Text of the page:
James D. Harnden, president,
Ram Harnden Commercial Real Estate Services

Maine continues to thrive in all sectors of the market, especially in the greater Portland area. Despite the fact that that there has been a slowdown in office leasing activity in greater Portland, the average lease size has increased. For example, since 2004 the number of office leases signed within the range of 2,000 to 6,000 square feet has increased by over 14 percent. On the other hand, the percentage of office leases that have been signed for less than 2,000 square feet has dropped by that same amount.

Office building sales continue to be strong in the greater Portland market, even with the increase in interest rates. While buyers may be slightly more sensitive to the timing of deals with regard to fixing their financing, sale prices are still on an upward trend. In short, there is continued demand for office product in greater Portland from both owner-users and local/regional investors. Buyers continue to be aggressive in this market and sellers continue to enjoy favorable conditions for selling.

Roxane A. Cole, CCIM, principal,
Ram Harnden Commercial Real Estate Services

Portland’s Bayside area is poised for the greatest amount of commercial and residential development, as an estimated $244 million is anticipated to be spent in this area over the next decade. Bayside is literally being transformed with the construction of Class A and B office buildings and multiple retail stores. As construction continues in the area, we will see the eventual removal of the many scrap yards and former industrial sites that populate the area. The city’s goal is to transform the area along Interstate 295 and Portland’s Back Bay waterline into a mixed-use corridor that contains a balance of office, retail, medical and residential uses. This revitalization will allow for a more balanced Portland peninsula, connecting the Back Bay area with the Congress Street corridor and the Commercial Street district.

Vacancy rates for the greater Portland area continue to post healthy levels. As of mid-year 2006, the vacancy rate within the greater Portland office market was 7 percent. This percentage is down slightly from the year-end 2005 rate of 7.2 percent. Both of these overall vacancy rates include direct and sublease space combined. Vacancy in the downtown market ended at 8 percent, up from the year-end rate of 7.3 percent.

The changes by class, however, have been far more significant. The downtown Class A sector netted the greatest increase in vacancy due to the now available shadow space at One Monument Square and Two Portland Square. Vacancy in this sector has increased by nearly 50 percent over the past 6 months, coming in at 9.3 percent versus the year-end 2005 rate of 6.4 percent. As of mid-year, the Class B downtown sector was down only slightly, decreasing to 7.2 percent versus 7.8 percent. This decrease represents a continuing stretch of more than 2 years of decreasing vacancy. In the suburban market there was only a slight drop of 1 percentage point down to 6.1 percent. The suburban Class A sector ended at 8 percent, a decrease of more than 2 percent. The suburban Class B sector was flat with year-end 2005 at 4.2 percent. It is important to note, however, that the national forecast for vacancy in the office sector is predicted at just under 13 percent.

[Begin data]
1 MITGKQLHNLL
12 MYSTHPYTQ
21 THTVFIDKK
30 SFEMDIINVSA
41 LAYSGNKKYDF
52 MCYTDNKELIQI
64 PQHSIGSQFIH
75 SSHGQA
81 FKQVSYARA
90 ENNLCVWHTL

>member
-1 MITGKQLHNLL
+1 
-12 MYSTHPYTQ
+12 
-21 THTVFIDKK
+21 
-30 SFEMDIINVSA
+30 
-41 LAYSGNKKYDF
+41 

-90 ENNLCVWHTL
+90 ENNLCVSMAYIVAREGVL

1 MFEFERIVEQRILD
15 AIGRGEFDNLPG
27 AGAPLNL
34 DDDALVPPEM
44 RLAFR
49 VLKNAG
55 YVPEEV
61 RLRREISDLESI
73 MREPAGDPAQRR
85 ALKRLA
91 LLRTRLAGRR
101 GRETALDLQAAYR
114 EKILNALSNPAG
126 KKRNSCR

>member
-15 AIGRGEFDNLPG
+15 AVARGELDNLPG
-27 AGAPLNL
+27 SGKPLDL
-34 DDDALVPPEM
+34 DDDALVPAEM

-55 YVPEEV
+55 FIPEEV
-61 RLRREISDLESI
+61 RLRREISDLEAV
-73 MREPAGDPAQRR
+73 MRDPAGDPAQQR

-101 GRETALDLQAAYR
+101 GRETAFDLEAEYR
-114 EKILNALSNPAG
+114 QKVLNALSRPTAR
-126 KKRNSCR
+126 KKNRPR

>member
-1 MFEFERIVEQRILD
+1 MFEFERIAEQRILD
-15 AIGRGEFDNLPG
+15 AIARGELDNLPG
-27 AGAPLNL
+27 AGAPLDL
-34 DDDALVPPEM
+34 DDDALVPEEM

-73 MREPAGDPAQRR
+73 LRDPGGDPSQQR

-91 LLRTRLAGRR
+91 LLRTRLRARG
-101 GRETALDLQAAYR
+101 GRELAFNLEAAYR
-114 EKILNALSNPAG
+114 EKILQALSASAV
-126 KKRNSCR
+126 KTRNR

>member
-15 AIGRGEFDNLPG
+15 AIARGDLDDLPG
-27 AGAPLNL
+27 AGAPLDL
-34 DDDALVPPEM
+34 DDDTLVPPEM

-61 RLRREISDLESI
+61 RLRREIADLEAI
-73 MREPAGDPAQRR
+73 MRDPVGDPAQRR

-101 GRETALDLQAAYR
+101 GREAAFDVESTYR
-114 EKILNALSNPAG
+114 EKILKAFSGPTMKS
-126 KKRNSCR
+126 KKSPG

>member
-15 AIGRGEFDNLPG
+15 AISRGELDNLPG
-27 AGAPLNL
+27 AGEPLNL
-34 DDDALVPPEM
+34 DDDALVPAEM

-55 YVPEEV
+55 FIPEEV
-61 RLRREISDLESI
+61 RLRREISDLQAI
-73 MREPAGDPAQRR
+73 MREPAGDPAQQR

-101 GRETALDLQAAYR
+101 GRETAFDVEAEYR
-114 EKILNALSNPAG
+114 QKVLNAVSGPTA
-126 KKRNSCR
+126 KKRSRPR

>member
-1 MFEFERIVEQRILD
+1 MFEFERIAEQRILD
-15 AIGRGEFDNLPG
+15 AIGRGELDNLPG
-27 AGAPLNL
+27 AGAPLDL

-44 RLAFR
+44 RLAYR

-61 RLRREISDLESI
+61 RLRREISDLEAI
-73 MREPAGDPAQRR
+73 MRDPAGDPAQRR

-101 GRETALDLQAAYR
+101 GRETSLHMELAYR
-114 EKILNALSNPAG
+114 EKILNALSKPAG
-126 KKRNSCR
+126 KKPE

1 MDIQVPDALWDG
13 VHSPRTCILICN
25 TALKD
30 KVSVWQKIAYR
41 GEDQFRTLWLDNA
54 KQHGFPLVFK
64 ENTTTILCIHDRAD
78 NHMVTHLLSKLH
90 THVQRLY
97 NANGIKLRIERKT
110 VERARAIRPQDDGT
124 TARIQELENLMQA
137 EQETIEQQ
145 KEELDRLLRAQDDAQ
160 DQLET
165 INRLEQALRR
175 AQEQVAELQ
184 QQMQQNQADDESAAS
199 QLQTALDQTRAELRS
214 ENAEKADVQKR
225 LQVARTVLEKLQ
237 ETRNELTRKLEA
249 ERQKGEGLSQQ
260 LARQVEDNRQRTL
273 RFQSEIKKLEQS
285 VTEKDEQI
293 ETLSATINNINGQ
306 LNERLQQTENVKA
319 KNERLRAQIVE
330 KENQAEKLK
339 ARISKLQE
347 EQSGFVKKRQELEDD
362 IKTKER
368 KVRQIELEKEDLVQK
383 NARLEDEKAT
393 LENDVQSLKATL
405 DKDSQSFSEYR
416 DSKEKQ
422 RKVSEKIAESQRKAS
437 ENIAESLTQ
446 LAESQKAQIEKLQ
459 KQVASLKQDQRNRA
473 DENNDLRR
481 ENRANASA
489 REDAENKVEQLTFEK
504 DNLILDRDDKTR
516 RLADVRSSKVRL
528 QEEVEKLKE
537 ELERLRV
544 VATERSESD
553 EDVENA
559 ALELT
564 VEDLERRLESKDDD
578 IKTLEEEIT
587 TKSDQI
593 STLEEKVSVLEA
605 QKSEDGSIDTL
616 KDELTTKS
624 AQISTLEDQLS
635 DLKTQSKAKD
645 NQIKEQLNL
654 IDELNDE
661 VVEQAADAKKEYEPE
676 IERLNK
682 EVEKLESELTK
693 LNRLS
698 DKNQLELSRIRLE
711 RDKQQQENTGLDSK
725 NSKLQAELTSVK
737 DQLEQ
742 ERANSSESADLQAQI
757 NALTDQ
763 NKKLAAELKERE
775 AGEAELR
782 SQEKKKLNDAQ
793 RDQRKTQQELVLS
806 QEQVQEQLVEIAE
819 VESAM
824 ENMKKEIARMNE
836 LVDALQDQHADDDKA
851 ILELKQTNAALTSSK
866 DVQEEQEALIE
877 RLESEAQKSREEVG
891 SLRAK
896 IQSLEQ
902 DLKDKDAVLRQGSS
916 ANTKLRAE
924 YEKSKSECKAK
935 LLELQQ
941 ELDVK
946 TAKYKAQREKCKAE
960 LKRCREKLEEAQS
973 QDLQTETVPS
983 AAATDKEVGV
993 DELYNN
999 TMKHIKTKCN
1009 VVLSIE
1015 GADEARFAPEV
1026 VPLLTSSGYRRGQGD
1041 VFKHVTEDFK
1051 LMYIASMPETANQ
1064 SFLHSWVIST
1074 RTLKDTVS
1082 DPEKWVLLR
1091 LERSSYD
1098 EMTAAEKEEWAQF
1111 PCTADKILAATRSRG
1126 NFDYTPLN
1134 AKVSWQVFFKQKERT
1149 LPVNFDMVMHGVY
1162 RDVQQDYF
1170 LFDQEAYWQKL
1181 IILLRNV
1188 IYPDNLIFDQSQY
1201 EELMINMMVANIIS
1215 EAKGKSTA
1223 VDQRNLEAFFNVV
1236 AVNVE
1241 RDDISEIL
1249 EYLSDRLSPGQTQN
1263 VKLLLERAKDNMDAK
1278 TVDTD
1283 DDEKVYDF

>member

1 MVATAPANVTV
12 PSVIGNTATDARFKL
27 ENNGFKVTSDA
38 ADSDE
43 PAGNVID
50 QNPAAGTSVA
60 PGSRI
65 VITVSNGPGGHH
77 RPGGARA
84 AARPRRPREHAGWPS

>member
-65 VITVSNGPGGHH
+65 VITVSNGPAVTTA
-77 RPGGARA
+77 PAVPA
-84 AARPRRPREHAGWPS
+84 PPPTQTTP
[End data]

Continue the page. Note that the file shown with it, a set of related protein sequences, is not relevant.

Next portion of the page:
Though slightly up from year-end 2005, vacancy levels in the greater Portland industrial market continue to show viable results. The mid-year rate for the greater Portland industrial market was 5.9 percent versus the year-end 2005 rate of 5.3 percent. The city of Scarborough posted a 9.2 percent vacancy rate versus 5.8 percent vacancy rate at the end of 2005. The major contributor to this increase was the Konica vacancy at 71 U.S. Route 1, which nearly doubled Scarborough’s vacancy rate. Vacancies at Wallace Avenue affected rates in South Portland, which also posted an increase. Vacancy in this area was up by more than 2 percent, yielding 3.9 percent. Portland was flat with year-end at 5.6 percent and Westbrook was down by over 2 percentage points ending at 6.3 percent. This dip was primarily due to the lease of 40,000 square feet at 85 Bradley Drive. Once again, though, the Gorham market continues to post the largest drop in vacancy. In 2003, the vacancy rate for Gorham was more than 25 percent; however, the market is now below double digits, with a reduction to 6.7 percent. The national forecast for vacancy in the industrial sector is predicted at 9.5 percent; thus, in comparison, the greater Portland industrial market remains on track.

— James D. Harnden is the president, and Roxane A. Cole, CCIM, is a principal of Ram Harnden Commercial Real Estate Services

©2006 France Publications, Inc. Duplication or reproduction of this article not permitted without authorization from France Publications, Inc. For information on reprints of this article contact Barbara Sherer at (630) 554-6054.

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